John Locke- Second Treatise of Civil Government

Essay by shibonxHigh School, 12th gradeA+, November 2007

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Locke believed that it is the natural right of all people to be free. Unfortunately, in a state of nature, the weak become deprived of their rights by the brutish. Locke states that government is necessary to protect the life and property of ordinary citizens, only because without it, the people cannot be free. Locke also advocated a strong set of checks and balances. He believed that the citizens themselves were the final set of checks and balances, and that it was their obligation to overthrow a government that was not protecting its people. He goes on to say that a government must be favorable towards the people, because they must willingly submit to it. If people are forced into a government, they will undoubted overthrow it. This argument carries foreword on to his discussion of the Legislative and Executive powers.

Locke's thoughts on the powers of the executive and legislative branches are very similar to those outlined in the constitution.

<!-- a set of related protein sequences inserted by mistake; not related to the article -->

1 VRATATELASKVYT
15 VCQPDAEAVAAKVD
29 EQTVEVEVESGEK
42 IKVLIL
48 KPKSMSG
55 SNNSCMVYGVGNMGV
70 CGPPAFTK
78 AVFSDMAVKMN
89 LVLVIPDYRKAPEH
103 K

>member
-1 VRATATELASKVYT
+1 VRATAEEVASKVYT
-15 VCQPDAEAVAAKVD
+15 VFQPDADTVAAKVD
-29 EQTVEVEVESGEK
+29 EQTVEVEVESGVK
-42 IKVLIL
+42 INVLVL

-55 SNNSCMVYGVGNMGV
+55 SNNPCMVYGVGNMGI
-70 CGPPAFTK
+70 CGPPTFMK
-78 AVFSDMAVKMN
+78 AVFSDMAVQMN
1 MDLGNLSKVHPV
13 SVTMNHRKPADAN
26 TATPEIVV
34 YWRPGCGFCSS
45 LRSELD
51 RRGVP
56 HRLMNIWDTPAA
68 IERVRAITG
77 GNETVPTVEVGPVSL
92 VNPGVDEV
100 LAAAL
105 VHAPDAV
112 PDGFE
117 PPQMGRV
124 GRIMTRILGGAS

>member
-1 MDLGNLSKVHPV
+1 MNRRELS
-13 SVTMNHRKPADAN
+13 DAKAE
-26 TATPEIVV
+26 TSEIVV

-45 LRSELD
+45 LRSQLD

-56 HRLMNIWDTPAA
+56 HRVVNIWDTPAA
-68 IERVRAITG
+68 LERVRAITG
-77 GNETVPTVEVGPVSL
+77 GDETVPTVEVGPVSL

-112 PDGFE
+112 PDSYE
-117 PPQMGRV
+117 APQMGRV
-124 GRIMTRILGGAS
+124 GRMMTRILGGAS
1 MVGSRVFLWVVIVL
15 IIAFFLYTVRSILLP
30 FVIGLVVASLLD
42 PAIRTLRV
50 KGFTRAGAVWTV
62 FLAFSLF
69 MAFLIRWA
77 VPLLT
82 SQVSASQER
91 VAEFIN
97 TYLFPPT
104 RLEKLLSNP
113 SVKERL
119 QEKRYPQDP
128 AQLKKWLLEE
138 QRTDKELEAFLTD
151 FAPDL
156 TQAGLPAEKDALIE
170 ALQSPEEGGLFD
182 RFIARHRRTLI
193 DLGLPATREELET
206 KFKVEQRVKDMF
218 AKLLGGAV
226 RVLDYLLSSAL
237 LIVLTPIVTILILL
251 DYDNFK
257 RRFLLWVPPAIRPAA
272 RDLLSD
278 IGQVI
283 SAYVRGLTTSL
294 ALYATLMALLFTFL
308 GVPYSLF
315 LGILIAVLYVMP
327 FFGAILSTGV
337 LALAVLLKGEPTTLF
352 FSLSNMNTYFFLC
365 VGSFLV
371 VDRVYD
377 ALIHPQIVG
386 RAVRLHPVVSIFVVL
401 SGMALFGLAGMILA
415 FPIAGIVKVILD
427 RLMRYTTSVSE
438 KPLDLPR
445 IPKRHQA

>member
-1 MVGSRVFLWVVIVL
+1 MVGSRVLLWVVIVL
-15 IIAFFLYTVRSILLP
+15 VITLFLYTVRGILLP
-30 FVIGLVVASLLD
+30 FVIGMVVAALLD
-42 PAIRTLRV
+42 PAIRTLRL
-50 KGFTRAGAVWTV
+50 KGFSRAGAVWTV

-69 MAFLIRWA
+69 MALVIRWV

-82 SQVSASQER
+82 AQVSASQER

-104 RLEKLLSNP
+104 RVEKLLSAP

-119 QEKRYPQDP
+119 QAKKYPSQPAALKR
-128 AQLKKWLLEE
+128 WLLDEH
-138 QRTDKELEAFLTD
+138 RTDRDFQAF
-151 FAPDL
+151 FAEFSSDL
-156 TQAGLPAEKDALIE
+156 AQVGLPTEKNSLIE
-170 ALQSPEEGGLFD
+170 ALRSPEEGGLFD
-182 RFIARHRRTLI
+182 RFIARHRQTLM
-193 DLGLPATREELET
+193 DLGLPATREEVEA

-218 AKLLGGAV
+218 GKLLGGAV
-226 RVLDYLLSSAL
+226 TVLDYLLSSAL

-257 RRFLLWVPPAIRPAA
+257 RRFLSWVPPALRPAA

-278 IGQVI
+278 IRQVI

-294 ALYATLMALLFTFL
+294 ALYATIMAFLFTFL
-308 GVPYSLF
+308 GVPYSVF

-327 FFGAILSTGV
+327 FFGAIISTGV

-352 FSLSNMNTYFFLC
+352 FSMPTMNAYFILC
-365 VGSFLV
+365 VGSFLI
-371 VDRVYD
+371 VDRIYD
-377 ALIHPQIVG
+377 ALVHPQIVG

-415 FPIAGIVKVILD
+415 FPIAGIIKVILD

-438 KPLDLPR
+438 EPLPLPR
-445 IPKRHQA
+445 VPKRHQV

Locke believes that all people are born equally, and so although people in government technically have more power than the regular citizens, the citizens should have the power to remove them when they do not feel properly represented. The purpose of government is to protect the rights of citizens; therefore a government should never have arbitrary power over any of its citizens. He states that the executive branch is necessary to act as the second power in a state of nature. It must punish those that commit crimes against the law. It must punish these crimes fairly though, or else the people will take action against it. To manage the direction of the executive powers, Locke explains the Legislative powers. Locke declares that the legislative powers are necessary in order to create laws that are favorable to...